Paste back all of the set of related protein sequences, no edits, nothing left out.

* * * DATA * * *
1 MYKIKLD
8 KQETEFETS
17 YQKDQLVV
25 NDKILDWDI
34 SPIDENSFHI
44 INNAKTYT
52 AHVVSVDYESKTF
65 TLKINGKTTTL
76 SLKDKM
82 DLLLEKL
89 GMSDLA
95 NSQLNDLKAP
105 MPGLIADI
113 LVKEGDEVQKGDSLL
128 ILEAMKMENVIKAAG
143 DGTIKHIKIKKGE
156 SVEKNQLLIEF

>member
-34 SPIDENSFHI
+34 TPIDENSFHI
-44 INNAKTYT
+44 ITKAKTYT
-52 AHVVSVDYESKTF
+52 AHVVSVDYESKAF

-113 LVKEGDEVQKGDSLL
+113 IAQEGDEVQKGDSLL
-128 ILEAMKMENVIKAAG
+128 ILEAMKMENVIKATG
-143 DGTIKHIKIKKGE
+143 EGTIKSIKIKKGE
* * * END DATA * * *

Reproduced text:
1 MYKIKLD
8 KQETEFETS
17 YQKDQLVV
25 NDKILDWDI
34 SPIDENSFHI
44 INNAKTYT
52 AHVVSVDYESKTF
65 TLKINGKTTTL
76 SLKDKM
82 DLLLEKL
89 GMSDLA
95 NSQLNDLKAP
105 MPGLIADI
113 LVKEGDEVQKGDSLL
128 ILEAMKMENVIKAAG
143 DGTIKHIKIKKGE
156 SVEKNQLLIEF

>member
-34 SPIDENSFHI
+34 TPIDENSFHI
-44 INNAKTYT
+44 ITKAKTYT
-52 AHVVSVDYESKTF
+52 AHVVSVDYESKAF

-113 LVKEGDEVQKGDSLL
+113 IAQEGDEVQKGDSLL
-128 ILEAMKMENVIKAAG
+128 ILEAMKMENVIKATG
-143 DGTIKHIKIKKGE
+143 EGTIKSIKIKKGE